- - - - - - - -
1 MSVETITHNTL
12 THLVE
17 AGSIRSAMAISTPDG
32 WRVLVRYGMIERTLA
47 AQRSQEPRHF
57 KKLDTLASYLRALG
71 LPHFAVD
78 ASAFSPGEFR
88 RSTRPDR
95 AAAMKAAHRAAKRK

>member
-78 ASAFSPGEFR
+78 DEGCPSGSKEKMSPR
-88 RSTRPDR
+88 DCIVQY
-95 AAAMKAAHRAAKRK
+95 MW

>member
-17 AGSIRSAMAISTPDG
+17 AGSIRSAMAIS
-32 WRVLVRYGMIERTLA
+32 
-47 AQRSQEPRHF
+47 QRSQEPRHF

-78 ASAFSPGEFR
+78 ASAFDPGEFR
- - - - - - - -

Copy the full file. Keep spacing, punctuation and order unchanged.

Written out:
1 MSVETITHNTL
12 THLVE
17 AGSIRSAMAISTPDG
32 WRVLVRYGMIERTLA
47 AQRSQEPRHF
57 KKLDTLASYLRALG
71 LPHFAVD
78 ASAFSPGEFR
88 RSTRPDR
95 AAAMKAAHRAAKRK

>member
-78 ASAFSPGEFR
+78 DEGCPSGSKEKMSPR
-88 RSTRPDR
+88 DCIVQY
-95 AAAMKAAHRAAKRK
+95 MW

>member
-17 AGSIRSAMAISTPDG
+17 AGSIRSAMAIS
-32 WRVLVRYGMIERTLA
+32 
-47 AQRSQEPRHF
+47 QRSQEPRHF

-78 ASAFSPGEFR
+78 ASAFDPGEFR